- CABG and Medical Therapy Perform Equally Well in Patients With Heart Failure (about a study showing that coronary artery bypass surgery (CABG) is no more effective than drug therapy at preventing death in patients with heart disease, and, given the rising importance of comparative effectiveness, how some physicians are urging that CABG should no longer be the default intervention since it is also much more expensive)
- Vermont Steps Closer To Single-Payer Health Care (about the State of Vermont’s Governor signing a bill to separate Vermont from the PPACA rules to institute single-payer healthcare in that state as a cost-savings measure)
- Healthcare IT Spending To Reach $40 Billion (about a report that estimates that the U.S market for healthcare IT hardware, software, and services is expected to grow 24% annually for several years)
Honestly, I can’t imagine any of these headlines appearing in the mainstream media 10 years ago, or even 3 years ago in many instances. Up until the last year or two most of these ideas were spoken of only in theory or hushed tones. Once in a while there were itty-bitty pilot projects looking into some of these ideas on a practical basis, but few in the healthcare field would have said, “yes, these things will happen and they will become the rule, not the exception.”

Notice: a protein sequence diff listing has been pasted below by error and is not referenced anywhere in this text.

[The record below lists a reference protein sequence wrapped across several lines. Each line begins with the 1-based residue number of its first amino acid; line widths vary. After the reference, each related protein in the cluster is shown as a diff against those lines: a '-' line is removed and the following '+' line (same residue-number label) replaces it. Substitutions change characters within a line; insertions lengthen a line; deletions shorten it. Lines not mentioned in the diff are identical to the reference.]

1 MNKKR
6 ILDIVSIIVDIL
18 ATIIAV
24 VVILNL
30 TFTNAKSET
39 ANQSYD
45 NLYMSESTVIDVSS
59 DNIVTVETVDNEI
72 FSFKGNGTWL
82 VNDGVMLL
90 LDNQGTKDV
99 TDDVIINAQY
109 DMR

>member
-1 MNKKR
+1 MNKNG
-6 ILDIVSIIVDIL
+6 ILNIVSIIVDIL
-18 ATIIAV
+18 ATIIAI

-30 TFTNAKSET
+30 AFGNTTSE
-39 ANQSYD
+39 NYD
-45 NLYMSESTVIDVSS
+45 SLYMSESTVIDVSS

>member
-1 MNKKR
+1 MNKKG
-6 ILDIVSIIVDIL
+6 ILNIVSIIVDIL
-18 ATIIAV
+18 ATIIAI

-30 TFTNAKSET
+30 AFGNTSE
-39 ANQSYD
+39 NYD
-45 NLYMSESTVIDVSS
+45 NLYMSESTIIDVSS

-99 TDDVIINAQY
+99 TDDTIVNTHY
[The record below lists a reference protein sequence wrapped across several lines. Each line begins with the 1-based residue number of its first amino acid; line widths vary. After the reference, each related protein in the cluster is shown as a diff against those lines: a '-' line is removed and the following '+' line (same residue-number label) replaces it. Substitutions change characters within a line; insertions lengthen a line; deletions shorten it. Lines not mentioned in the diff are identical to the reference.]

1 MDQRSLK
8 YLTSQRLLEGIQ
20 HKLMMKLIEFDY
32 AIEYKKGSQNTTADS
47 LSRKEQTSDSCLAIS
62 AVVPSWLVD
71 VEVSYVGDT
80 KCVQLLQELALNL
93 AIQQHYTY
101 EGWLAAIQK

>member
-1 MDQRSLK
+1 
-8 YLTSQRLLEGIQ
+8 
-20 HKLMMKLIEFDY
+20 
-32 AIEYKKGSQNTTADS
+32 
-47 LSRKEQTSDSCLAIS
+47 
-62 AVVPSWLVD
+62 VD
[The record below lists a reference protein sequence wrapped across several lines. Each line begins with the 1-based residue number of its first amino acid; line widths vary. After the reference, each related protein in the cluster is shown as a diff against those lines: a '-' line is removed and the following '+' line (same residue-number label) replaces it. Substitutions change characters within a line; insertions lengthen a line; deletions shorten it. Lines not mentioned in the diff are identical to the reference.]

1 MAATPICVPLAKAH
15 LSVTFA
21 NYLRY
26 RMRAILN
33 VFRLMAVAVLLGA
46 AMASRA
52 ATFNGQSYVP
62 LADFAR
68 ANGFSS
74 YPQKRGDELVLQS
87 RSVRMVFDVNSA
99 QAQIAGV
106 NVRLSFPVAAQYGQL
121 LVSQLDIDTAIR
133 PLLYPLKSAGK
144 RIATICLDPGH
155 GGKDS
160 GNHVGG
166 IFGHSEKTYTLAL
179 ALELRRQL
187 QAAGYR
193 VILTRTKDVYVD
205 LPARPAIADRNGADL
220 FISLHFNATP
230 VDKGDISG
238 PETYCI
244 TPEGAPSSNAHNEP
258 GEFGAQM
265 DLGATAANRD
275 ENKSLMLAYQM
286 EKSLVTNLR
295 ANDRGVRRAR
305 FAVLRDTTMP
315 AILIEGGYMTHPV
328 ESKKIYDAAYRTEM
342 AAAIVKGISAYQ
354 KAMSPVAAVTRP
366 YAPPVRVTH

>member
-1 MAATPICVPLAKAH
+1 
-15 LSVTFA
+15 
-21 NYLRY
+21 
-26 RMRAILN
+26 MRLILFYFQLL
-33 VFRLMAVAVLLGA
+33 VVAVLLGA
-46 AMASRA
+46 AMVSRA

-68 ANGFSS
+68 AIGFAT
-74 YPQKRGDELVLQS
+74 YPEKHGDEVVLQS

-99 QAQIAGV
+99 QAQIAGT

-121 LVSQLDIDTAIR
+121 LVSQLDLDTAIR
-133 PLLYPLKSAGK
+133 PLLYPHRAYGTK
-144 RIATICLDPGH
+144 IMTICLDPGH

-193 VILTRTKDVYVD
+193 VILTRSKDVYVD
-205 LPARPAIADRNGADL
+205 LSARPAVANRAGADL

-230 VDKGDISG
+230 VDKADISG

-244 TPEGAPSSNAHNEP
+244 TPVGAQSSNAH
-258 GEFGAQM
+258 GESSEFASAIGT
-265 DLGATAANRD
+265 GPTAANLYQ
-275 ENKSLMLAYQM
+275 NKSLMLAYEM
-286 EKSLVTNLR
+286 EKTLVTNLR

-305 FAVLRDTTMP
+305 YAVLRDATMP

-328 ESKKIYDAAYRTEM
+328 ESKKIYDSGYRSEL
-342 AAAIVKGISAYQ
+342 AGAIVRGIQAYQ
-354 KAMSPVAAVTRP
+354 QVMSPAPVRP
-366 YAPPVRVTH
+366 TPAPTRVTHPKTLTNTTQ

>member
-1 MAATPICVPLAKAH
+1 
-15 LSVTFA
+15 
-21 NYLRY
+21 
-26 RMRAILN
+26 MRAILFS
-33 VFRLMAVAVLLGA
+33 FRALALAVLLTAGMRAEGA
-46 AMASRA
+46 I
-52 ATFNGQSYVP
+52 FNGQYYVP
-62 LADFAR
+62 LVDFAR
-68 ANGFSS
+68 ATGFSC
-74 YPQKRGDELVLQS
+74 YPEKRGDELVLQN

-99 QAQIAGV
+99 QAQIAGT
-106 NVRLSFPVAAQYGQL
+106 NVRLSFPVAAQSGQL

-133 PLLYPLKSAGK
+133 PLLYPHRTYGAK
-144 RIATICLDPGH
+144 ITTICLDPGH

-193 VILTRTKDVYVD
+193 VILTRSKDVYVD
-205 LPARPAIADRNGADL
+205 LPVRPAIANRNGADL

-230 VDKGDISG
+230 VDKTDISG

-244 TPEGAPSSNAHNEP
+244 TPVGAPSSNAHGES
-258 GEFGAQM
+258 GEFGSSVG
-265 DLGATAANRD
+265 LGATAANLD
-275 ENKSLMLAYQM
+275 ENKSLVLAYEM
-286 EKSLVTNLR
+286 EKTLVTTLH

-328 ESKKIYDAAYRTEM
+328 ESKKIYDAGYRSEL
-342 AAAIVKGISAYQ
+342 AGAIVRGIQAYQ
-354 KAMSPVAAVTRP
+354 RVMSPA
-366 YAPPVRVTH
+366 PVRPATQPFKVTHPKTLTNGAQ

Not that long ago, if you told a roomful of healthcare executives that governments would fine fat people, that physicians would be lecturing each other over comparative effectiveness; that insurance carriers would aggressively follow through on pay-for-performance; and that States would effectively secede from federal regulatory oversight to save healthcare dollars, they would probably smile and tell you, “Yeah, right.” Today if you assert that these things are going to happen in a big way, those same healthcare executives would likely say, “Duh.”
Three years ago if you told a roomful of venture capitalists that healthcare IT would boom like the Internet once did, they would have laughed you out of the room. Today they are trying to figure out how to get in on the action.
As a member of a healthcare investment firm that has long been preaching “gotta save money in the healthcare system or we are all gonna die,” it is both great and weird to see everyone getting on board. We used to be considered “quaint”—I actually had another VC call me that once when I explained that our philosophy of investing in companies was to find those that simultaneously improve quality and reduce healthcare costs. “How quaint, “ she actually said. This happened during my first few months of working in the field and I remember thinking, “Uh oh, I wonder if my old job is still available.”
It’s taken a while (13 years), but vindication is ours. Now everyone is singing that song and thank goodness. If we, as an industry, as healthcare consumers and as a nation, don’t start basing our healthcare decisions on whether real value is received for every dollar spent, we might soon start wishing we would suddenly disappear to another dimension at 6:00pm on a Saturday afternoon. The alternative won’t be pretty.